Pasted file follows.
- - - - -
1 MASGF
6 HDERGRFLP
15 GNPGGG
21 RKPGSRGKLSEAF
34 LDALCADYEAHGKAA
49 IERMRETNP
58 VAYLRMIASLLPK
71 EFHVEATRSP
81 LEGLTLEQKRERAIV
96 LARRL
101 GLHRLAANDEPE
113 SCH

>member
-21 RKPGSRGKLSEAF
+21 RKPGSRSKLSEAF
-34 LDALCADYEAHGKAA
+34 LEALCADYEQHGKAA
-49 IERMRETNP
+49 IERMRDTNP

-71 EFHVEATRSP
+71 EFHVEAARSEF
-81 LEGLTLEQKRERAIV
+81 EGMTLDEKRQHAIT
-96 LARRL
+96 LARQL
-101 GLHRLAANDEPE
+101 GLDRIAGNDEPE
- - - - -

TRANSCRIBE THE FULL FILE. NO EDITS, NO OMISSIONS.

1 MASGF
6 HDERGRFLP
15 GNPGGG
21 RKPGSRGKLSEAF
34 LDALCADYEAHGKAA
49 IERMRETNP
58 VAYLRMIASLLPK
71 EFHVEATRSP
81 LEGLTLEQKRERAIV
96 LARRL
101 GLHRLAANDEPE
113 SCH

>member
-21 RKPGSRGKLSEAF
+21 RKPGSRSKLSEAF
-34 LDALCADYEAHGKAA
+34 LEALCADYEQHGKAA
-49 IERMRETNP
+49 IERMRDTNP

-71 EFHVEATRSP
+71 EFHVEAARSEF
-81 LEGLTLEQKRERAIV
+81 EGMTLDEKRQHAIT
-96 LARRL
+96 LARQL
-101 GLHRLAANDEPE
+101 GLDRIAGNDEPE